Friday, May 5, 2006
The preschool dance recital and other hair-raising rites of passage
When my seven-year-old son was younger, I had hoped he would want to try dance classes. My motivation was not the wish for him to develop the grace or flexibility or finely tuned muscles of a dancer; it was that we knew so few boys taking dance classes — and by "so few," I mean "none" — that I figured he'd be assured of the lead role in every performance. He could probably make it as far as an audition for the New York City Ballet before I'd ever have to console him in the face of a rejection.
Even as a preschooler, though, he preferred baseball, and not until my daughter Holly turned three was there any actual discussion in our household about dance classes.
That was when I discovered that dance programs for young children essentially divide into two camps: With Recital and Without Recital. The former kind of program tends to be more traditional: children practice all year for one big performance, complete with frilly costume, hair wound into tight buns and a coating of lip gloss on tiny mouths. The latter emphasizes dancing for fun, for exercise, and as a general creative outlet, with no such artifice as an official performance date to end the year.
The latter certainly sounded to me like the way to go. Of course ballet for preschoolers should focus on gross motor skills and forget the lip gloss, shouldn't it?
So it's hard to explain how it was that two weeks ago I found myself watching from backstage as Holly balanced precariously in her pink ballet shoes and ran her hands curiously over her stiff yellow tutu. And yes, the stage lights glimmered off her shiny glossed lips.
As to what changed my mind from initially favoring the purity of an it's-just-for-fun, no-costume-expenditure-necessary creative movement program to a buy-the-performance-video-for-just-forty-dollars recital-oriented program, I can only say that I made the decision the same way I make most decisions involving my children. I read up on what several child development experts have to say on the subject; I researched the American Pediatric Association's official standpoint; I soul-searched long and hard as to my own deepest feelings about it, and then I followed along with whatever my playgroup friends were doing. I almost always go along with whatever the other playgroup moms decide to do, because then I figure no matter how bad a decision it is, Holly will have lots of familiar faces with her. Someday Holly will be giving me her own lecture on peer pressure, saying "If all the other moms decided we should jump off a cliff, would you tell me that at least there would be lots of familiar faces on the way down?"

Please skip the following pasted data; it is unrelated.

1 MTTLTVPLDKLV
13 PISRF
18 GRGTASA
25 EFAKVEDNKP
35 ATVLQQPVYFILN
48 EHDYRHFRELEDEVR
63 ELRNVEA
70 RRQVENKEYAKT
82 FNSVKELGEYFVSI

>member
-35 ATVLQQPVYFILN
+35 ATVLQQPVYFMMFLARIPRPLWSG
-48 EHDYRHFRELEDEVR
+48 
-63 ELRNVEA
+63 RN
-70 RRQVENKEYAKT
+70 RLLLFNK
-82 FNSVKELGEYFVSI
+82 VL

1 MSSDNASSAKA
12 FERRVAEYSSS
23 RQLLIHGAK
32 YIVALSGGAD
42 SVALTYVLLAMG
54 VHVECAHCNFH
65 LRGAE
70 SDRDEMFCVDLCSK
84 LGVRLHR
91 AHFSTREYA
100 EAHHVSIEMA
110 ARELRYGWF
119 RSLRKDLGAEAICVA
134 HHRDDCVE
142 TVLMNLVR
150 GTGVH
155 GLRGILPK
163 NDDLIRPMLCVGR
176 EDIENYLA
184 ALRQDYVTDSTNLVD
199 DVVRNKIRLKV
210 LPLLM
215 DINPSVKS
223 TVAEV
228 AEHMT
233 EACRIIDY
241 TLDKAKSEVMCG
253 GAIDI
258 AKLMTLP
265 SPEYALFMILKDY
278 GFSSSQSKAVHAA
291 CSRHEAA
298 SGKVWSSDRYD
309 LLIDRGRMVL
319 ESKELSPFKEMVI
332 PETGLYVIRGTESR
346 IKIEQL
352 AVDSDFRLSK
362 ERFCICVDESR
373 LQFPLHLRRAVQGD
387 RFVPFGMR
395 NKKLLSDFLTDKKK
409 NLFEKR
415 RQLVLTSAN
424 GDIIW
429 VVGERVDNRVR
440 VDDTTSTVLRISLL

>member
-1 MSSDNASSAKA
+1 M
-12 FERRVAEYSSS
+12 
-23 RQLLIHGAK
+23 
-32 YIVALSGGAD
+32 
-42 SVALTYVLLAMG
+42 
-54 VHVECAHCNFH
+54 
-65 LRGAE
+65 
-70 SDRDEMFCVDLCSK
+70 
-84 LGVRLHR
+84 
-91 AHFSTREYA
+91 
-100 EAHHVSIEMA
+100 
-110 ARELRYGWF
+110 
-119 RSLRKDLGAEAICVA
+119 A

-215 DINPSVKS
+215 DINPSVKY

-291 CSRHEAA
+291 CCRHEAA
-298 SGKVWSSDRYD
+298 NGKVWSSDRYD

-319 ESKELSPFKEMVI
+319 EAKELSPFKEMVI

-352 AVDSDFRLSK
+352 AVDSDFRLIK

Anyway, back to the recital — Holly's class did a three-minute interpretive dance based on the Winnie the Pooh song. Not that the teacher called it interpretive, of course. She had carefully choreographed the whole routine and had been teaching it to the girls since September. But believe me, it was interpretive. Some of them just stood there and smiled. Some of them looked at each other's feet as if for spontaneous inspiration. When the girls were supposed to hold hands and dance in a circle, it took them ten or fifteen seconds simply to agree on clockwise versus counterclockwise. The resulting tug-of-war looked like skaters doing a crack-the-whip. Unfortunately, Holly was the whip. As half the girls pulled the circle one way and half the other, Holly spun across the stage like a top, ending up in a tiny heap on the floor. She stayed there for a split second, then arose and pranced cheerfully back to the rest of the group.
Although I'd like to say that Holly's first stage performance was a wondrous moment that ended much too quickly, it was in fact among the longest three minutes of my life. It was a relief to see the girls finally retreat to the stage wings as the curtain came down: relief not because they had danced well but because they had survived.
Much as I might think the recital was a bit superfluous, in retrospect I realize how much Holly learned from it. She learned to wait patiently while about 80 other girls performed before it was her class's turn on stage. She learned that you can prepare for something for six months and then have three minutes to do it right. And she learned that when the group can't decide which way to revolve, sometimes you're the one who ends up spinning off into space — and then you just have to rise gracefully and try again.
All that, and the chance to wear lip gloss. Holly can't wait to do it again, and I'm beginning to appreciate the experience myself. At least that's how I feel right now, with 11 months to go until the next one. I'm just hoping next year's costume comes with a little more padding, in case Holly ends up face-planting the stage again.
© 2006 The Carlisle Mosquito